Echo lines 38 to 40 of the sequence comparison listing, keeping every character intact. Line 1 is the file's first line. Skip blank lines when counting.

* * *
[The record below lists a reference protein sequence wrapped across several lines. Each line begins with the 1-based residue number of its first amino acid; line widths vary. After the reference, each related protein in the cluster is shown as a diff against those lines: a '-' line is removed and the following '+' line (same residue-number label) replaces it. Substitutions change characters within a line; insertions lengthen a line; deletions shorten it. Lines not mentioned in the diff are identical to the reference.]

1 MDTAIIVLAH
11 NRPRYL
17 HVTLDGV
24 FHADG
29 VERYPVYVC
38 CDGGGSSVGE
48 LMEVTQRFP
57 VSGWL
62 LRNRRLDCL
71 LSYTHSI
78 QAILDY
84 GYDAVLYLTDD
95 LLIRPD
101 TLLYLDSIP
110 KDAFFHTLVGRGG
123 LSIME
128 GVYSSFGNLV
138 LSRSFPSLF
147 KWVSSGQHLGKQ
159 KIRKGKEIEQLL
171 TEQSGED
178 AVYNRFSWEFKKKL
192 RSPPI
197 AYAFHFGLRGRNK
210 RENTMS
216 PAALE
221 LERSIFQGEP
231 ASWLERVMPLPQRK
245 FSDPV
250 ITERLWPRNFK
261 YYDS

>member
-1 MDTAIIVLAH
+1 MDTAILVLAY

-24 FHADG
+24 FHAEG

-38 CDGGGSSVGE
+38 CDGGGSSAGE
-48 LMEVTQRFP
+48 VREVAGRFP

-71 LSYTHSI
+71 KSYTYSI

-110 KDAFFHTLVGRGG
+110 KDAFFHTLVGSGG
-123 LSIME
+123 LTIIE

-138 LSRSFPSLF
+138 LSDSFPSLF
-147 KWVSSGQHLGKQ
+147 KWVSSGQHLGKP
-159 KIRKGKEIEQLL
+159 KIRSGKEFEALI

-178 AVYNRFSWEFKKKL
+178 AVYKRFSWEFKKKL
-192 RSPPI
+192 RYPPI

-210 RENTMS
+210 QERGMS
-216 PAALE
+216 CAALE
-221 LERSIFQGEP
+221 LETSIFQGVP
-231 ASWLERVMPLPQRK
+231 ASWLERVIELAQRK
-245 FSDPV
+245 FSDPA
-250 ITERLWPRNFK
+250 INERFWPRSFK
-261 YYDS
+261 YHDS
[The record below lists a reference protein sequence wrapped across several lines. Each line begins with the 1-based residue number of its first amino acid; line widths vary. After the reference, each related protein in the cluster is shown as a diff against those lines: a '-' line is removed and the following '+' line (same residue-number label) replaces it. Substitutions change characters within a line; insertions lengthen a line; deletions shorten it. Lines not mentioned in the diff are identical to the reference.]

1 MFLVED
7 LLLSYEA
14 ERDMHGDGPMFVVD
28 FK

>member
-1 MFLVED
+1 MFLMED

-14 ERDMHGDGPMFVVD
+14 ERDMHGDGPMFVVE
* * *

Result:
-38 CDGGGSSVGE
+38 CDGGGSSAGE
-48 LMEVTQRFP